I was wrong with Fortnite

I was wrong with Fortnite
Written by ga_dahmani
I was wrong with Fortnite

I can’t remember exactly when I decided to hate Fortnite so much so that it made my flesh rot like Emperor Palpatine, but I’m true it started around 2018.

2018 was an amazing year.

2018. The year Drake played Fortnite with Twitch streamer Ninja and broke records across the board.

2018. The year I downloaded Fortnite out of curiosity, played a match, was viciously erased by what I assumed were nasty kids before quickly deleting the game from my PS4, never to be summoned again.

But 2018 gave me plenty of reasons to hate Fortnite. There was Antoine Griezmann, the French striker who scored a penalty in the World Cup final before sullying the greatest occasion in sport with a celebration that featured the emotional Do the L dance from Fortnite. Four years later, I still haven’t forgiven him.

Nor have I forgiven my son, who, also in 2018, made the decision, in front of all our friends and family, to strip completely naked during a barbecue and run around the garden while dancing to The Floss.

Fortnite has a lot to answer for.


I, in 2018, I was wrong about Fortnite.

Ian Knighton/CNET

Since 2018, my son had been begging to play Fortnite, using language familiar to most parents: “But all my friends everyone’s playing it.” “I promise I won’t ask for V Bucks.” “I definitely won’t talk to strange men on voice chat.”

But I held back. For years. Fortnite was a forbidden word in my home. Mainly because he didn’t think shooting games were suitable for kids. And I was worried about the online communication element.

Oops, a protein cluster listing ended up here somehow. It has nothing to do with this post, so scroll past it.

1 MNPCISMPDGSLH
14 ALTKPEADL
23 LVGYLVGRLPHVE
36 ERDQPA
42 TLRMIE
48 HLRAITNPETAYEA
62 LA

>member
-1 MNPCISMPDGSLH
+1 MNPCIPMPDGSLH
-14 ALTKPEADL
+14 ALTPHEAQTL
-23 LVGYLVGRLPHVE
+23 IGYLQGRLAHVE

Also because I thought Fortnite sucked.

I thought Fortnite sucked, especially in 2018, because it felt like the passing of the guard. The harbinger of a new kind of video game. A single game black hole that absorbs all IP and light. The free nonsense, complete with microtransactions and infinite skins, felt exploitative, especially for kids. So I played it safe: “No. There is no chance. Didn’t you hear me the first time? The answer is No.”

But four years later, in 2022 to be exact, I went bankrupt. All it took was a surprisingly decent report card. I buckled down and told my 9 year old that he could play Fortnite.

And as I watched to make sure everything was going well, I was surprised. Fortnite seemed… kind of incredible.

mandalorian fortnite

Fortnite is sucking up all the IP into a single-game black hole. Sure why not.

epic games

I missed it during my first unlucky encounter with Fortnite, but I was surprised by how good Fortnite looked. Its clean and colorful aesthetic. Admittedly, I was taken aback by the bloated option that occurs when a game is indebted to a zillion endless updates, but as I watched my son take his first hectic steps into a whole new world, I thought, damn, this video game looks like fun. .